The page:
For “Sailing,” Vashlishan (the tune’s composer) moved to flute and Avey to electric keys, giving the group a Lookout Farm-esque veneer. The soothing flute and soprano lines coupled with the dreamy harmonies offered a quick respite between more intense explorations. With Marino then switching to electric bass and Vashlishan hopping to clarinet, the band performed an inventive arrangement of “Danse De La Fureur” from Olivier Messiaen’s Quatuor pour la fin du temps (Quartet for the End of Time). Ritz nearly stole the show with his impressively melodic drum solo introduction. Had Liebman not even announced the piece’s name, I would’ve recognized it by Ritz’s drumming and interpolations alone. It was both that spot on and creative. This gave way to a cacophonous electric romp that continued to anxiously build through the final statement. A furious dance indeed.
Sticking with the electric vibe, Avey’s “Liberian Hummingbird” (from 2014’s Samsara) did what seemed impossible at this point in the program: kicked the band into overdrive. The funk-laden, odd-metered vortex of a vamp swirled with dark intensity throughout, and compounded by both the return to a two-sax frontline and Avey’s use of both acoustic piano and electric keys it provided the set’s densest texture. It was simply enveloping.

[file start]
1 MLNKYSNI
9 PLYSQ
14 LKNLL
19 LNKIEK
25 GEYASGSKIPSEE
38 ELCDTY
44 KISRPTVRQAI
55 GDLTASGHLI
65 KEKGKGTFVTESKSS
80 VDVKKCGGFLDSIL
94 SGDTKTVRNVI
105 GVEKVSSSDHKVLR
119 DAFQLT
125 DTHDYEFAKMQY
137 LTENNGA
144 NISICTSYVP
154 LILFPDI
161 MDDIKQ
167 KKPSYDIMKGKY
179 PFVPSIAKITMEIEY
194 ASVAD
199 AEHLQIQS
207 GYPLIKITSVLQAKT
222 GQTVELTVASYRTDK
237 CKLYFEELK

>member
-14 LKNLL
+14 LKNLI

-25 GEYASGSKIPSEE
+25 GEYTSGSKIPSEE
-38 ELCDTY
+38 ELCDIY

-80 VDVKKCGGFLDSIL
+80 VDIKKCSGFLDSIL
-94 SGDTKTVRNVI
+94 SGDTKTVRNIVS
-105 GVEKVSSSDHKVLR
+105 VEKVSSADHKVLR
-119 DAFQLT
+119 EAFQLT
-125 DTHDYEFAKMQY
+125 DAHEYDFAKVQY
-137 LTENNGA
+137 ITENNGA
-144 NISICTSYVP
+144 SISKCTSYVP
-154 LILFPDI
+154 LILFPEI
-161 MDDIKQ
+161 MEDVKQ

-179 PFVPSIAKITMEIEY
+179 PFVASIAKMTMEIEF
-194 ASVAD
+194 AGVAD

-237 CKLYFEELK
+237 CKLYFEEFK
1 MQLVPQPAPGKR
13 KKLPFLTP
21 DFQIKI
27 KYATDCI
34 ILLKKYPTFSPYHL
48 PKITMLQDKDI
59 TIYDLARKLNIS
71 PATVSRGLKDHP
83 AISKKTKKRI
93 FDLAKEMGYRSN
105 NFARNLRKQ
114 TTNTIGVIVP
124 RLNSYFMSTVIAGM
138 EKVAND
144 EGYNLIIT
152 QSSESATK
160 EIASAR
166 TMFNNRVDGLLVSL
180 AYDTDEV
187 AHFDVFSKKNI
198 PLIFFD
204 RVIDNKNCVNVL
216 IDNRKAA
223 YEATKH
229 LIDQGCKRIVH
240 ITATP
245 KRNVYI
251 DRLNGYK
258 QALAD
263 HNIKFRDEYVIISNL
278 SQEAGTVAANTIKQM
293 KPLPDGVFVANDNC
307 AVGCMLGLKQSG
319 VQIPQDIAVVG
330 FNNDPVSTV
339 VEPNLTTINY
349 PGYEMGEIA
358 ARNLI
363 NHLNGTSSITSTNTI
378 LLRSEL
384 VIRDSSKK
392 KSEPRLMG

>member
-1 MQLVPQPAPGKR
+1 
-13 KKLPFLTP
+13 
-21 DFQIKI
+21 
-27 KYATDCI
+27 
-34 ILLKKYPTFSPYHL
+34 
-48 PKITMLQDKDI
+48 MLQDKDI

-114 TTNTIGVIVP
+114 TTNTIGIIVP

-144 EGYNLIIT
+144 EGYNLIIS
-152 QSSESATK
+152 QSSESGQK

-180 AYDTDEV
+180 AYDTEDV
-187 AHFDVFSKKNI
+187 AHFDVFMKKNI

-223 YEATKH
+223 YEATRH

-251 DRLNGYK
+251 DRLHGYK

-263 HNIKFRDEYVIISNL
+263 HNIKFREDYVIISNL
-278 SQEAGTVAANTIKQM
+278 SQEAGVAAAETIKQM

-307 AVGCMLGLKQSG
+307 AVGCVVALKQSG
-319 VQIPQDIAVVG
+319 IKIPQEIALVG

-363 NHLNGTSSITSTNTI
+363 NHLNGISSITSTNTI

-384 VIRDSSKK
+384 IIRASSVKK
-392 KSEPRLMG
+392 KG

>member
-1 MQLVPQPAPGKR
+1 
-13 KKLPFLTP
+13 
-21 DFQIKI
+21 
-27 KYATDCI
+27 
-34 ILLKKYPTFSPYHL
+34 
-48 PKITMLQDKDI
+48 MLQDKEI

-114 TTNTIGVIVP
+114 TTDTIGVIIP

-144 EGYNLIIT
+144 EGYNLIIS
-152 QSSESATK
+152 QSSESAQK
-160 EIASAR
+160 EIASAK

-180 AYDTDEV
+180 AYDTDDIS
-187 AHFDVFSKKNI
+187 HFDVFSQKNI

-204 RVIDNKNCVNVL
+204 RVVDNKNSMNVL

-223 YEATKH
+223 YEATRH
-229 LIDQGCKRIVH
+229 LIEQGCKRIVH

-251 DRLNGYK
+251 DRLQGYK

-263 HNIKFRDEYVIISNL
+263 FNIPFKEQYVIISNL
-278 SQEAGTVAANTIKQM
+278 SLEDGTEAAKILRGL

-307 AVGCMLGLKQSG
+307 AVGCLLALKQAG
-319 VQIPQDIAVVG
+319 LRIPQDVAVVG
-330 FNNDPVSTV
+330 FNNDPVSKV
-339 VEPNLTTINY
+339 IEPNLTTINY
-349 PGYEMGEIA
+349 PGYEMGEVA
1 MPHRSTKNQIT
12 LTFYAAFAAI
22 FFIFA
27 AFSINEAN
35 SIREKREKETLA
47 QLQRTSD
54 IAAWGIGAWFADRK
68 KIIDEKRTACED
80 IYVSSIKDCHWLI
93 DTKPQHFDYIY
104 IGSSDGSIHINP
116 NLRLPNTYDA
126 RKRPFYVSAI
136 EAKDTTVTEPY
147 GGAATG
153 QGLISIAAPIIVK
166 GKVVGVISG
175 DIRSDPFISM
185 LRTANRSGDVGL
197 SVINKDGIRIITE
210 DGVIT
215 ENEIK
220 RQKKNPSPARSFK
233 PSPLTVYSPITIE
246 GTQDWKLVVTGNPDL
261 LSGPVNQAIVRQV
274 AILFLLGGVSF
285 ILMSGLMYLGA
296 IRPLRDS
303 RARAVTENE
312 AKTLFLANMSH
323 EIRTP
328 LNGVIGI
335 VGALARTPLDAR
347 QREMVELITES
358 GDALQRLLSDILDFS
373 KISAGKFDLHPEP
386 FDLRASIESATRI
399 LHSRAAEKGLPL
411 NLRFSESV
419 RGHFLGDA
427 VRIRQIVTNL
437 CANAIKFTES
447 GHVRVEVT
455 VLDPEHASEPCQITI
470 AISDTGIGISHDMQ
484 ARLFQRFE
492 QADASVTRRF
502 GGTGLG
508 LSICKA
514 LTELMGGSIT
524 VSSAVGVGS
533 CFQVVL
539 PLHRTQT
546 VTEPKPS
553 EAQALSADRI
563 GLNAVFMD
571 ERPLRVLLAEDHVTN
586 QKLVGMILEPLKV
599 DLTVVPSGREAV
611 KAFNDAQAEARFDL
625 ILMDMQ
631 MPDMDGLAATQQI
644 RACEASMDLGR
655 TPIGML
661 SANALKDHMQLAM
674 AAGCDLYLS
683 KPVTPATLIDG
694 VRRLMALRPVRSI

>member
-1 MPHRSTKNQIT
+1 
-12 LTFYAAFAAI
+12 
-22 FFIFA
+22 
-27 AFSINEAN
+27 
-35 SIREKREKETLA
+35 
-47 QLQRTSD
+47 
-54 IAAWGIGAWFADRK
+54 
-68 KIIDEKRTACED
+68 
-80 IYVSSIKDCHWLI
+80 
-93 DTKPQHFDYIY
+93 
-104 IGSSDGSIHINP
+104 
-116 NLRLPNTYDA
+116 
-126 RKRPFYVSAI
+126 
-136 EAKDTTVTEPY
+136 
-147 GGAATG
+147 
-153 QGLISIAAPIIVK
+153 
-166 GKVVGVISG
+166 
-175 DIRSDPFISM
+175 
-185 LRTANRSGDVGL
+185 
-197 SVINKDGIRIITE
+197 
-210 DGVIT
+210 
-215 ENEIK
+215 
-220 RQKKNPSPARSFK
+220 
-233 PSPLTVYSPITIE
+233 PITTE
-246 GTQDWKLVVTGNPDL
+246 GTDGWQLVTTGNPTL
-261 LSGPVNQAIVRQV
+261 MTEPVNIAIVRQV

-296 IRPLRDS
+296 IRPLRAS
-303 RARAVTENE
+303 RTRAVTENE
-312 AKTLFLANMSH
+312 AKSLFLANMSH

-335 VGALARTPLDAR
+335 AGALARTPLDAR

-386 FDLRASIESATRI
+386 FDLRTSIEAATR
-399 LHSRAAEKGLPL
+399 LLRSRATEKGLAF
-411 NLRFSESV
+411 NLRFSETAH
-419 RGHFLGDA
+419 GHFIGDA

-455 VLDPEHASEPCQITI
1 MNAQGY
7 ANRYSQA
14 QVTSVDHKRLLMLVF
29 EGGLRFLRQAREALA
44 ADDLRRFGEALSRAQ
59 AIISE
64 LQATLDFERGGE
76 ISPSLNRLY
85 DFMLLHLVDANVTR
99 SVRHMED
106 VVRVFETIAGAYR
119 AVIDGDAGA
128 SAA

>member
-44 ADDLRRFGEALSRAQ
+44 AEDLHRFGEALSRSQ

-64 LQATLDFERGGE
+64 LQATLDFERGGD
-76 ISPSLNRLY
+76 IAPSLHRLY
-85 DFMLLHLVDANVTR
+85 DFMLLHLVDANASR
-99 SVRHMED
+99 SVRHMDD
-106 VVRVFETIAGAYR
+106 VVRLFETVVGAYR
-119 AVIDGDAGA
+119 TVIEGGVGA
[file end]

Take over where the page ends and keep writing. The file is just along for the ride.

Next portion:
Returning to an acoustic instrumentation, whatever stops remained were pulled out and disposed of with a heavy rendition of Coltrane’s “India.” Ritz began with a frame drum solo, eventually giving way to the primal cries of Liebman on wooden flute and Vashlishan on straw. This arrangement featured a slightly off-kilter take on Trane’s famous melody over a plodding wall of sound. After Vashlishan’s final solo and Avey’s largely a capella, almost impressionist solo, Lieb and Ritz poured gas on the fire and offered up a barn-burning sax & drum duet, eventually leading to the group’s final statements to close the show.
I’ve done my fair share of gushing about Dave Liebman on this site, including album reviews, live reviews, and more, and I suppose this entry is no different. However, it’s certainly justified. And, as Tuesday’s performance demonstrated, Lieb of course shares the spotlight with his four collaborators. Yes, collaborators — not just band members. Expansions is clearly a group effort, with the whole being greater than the sum of its considerable parts. I look forward to seeing the group again sometime.
Expansions is currently on a Midwest tour, so I strongly encourage you to catch them if they’re in your area. I’d catch another performance if I could. To paraphrase Nathan Hale, I regret that I have but one night this week to give to Expansions…